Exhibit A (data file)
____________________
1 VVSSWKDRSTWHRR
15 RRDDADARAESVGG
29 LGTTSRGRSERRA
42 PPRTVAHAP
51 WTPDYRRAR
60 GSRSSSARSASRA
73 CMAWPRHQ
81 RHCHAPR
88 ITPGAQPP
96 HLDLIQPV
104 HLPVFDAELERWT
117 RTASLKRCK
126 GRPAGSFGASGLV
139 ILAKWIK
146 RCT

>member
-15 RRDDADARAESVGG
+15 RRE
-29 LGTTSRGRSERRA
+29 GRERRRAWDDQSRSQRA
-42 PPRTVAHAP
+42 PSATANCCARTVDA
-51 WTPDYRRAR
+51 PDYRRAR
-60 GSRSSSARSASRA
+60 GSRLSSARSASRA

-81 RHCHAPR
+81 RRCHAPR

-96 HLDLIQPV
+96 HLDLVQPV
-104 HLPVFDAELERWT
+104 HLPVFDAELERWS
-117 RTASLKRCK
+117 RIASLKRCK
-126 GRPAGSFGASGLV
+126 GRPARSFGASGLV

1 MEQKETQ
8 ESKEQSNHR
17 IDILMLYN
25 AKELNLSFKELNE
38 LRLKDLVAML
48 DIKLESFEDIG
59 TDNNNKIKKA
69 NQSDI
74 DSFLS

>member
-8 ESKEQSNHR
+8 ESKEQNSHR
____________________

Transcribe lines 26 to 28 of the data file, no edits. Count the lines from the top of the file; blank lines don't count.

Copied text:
+60 GSRLSSARSASRA

-81 RHCHAPR
+81 RRCHAPR